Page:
Guitarists and bassists: Untether yourself from your amp and pedalboard with a guitar wireless system! Instrument wireless systems replace the conventional instrument cable, allowing you to move freely around the stage (and the audience) without worrying about tripping over cables.
Every wireless system includes three main components: the input source, the wireless transmitter, and a wireless receiver. In the typical wireless guitar rig, the input source is, of course, your guitar or bass. Your instrument feeds an audio signal to the wireless transmitter, which is typically a battery-powered bodypack or beltpack about the size of a deck of playing cards (with a flexible antenna attached), clipped onto your guitar strap at the lower bout of your guitar. A short cable connects your guitar's 1/4" output jack to the bodypack transmitter's input, and the transmitter converts your guitar's audio signal to an FM radio signal, so it can be sent over the air to the wireless receiver. Magic!
Since the wireless transmitter is attached to the guitar or worn by the guitarist, it needs to be small, lightweight, unobtrusive, and tough enough to withstand your stage antics. Some guitar wireless systems employ a very compact "plug-on" transmitter which plugs directly into the guitar's output jack, eliminating the need for that short cable and bodypack. Another advantage of a plug-on transmitter: moving your transmitter from one guitar to another is as quick and easy as plugging in a cable, and there's no need to untangle the bodypack from your strap!
After the transmitter, the final key component of your wireless guitar rig is the wireless receiver, which receives the RF (radio frequency) signal from the transmitter, and outputs your audio signal that's ready for processing and amplification. The receiver unit can be mounted in your pedalboard, in your effects rack, on top of your amp, or at the mixing console. The most common type of wireless receivers are half-rack-sized units with an antenna or two sticking out from the back, but some wireless systems have receivers made specifically for guitarists and bassists that are designed to mount in a pedalboard, and can be powered by the pedalboard itself. If you use any effects pedals (or even just a tuner pedal) on stage, a "guitar pedal receiver" is a convenient choice for your wireless rig.
When shopping for a guitar wireless system, you'll encounter the age-old question: Analog or digital? Both have their merits. Analog wireless systems use time-tested radio technology to deliver high-quality audio with zero to negligible latency, since analog audio and radio frequency (RF) signals travel at the speed of light. However, analog does have one main drawback: all analog audio wireless systems use a compander circuit to overcome the limited dynamic range and higher noise floor inherent to radio signals.
The word "compander" is a contraction of "compressor" and "expander" -- which describes what happens to your audio signal in these wireless systems. For example, if your guitar's audio output has a dynamic range of 100 mm, and the FM radio signal that carries it only has 50 dB of dynamic range to work with, the signal must be compressed 2:1 on the transmitting end, then expanded 1:2 on the receiving end. This "companding" process works on the same principle as the noise-reduction technology that Dolby developed for analog tape recording and playback, half a century ago. While companding is relatively imperceptible in a good-quality analog wireless system, it can lead to audible artifacts like "pumping," "breathing," or a general "flattening" of dynamics that guitarists lovingly refer to as "tone suck." You may experience this when going wireless for the first time with a lower-quality analog wireless rig.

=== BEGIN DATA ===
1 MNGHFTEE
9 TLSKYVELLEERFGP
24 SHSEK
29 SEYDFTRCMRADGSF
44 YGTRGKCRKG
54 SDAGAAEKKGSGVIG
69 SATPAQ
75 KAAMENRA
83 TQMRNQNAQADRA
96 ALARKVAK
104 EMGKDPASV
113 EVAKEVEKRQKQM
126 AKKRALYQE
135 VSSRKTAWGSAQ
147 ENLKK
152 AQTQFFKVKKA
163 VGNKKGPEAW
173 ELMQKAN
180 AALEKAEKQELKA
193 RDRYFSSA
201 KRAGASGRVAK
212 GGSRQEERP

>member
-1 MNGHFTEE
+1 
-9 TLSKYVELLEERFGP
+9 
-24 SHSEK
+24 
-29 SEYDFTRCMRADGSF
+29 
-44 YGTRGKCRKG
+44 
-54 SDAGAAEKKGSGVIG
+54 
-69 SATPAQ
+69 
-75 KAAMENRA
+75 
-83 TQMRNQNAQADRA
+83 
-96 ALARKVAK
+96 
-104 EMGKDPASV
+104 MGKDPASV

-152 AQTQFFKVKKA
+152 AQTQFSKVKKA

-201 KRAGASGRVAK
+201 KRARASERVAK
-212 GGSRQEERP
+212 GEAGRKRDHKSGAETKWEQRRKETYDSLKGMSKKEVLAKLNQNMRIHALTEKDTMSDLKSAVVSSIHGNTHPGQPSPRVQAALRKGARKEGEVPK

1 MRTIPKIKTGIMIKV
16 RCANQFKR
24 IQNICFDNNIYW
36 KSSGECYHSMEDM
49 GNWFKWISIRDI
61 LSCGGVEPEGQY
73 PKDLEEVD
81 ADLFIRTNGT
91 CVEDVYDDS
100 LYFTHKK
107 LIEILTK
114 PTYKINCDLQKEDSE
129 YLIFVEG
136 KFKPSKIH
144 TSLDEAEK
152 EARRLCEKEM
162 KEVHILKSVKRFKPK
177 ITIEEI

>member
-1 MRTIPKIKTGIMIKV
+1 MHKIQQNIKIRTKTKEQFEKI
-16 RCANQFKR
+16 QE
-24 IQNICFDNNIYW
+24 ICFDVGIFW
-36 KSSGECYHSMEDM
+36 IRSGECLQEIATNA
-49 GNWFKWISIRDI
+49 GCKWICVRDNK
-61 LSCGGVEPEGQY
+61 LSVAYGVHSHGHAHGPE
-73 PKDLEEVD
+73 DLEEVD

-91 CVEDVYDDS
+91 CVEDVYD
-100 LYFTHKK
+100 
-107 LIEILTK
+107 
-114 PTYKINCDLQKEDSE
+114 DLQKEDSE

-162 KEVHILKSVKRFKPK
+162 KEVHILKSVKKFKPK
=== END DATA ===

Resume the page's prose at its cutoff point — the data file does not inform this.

In a digital wireless system, there's no need for that compander circuit, because the analog audio is converted to to a digital signal that modulates the radio carrier signal in discrete steps -- ones and zeros. With digital modulation, your audio signal is unaffected by the RF link, since the wireless receiver only "hears" the ones and zeros. The result: Digital wireless systems deliver exceptionally clear, transparent audio, with broad, flat frequency response and greater dynamic range (which is great for guitar anad bass.)
Digital does have one very slight drawback: latency. Because digital wireless systems require an analog-to-digital conversion on the transmitter end, and a digital-to-analog conversion at the receiver end, they add latency -- or lag time -- to the signal. Latency refers to the delay, usually measured in milliseconds, between when an audio signal enters a system, and when it emerges. For example, most Bluetooth audio systems have noticeable latency. Digital latency isn't confined to wireless technology -- it's also familiar hurdle in the modern digital recording studio, where 32 milliseconds of latency is generally considered acceptable. Most high-quality digital wireless systems keep latency under 5 ms, which is completely unnoticeable to most players and listeners. Remember, sound travels at 332 meters per second, which means if you're standing 10 feet away from your stack, you're already hearing about 9 or 10 milliseconds of delay -- so another few milliseconds of latency from your digital wireless rig shouldn't be a problem!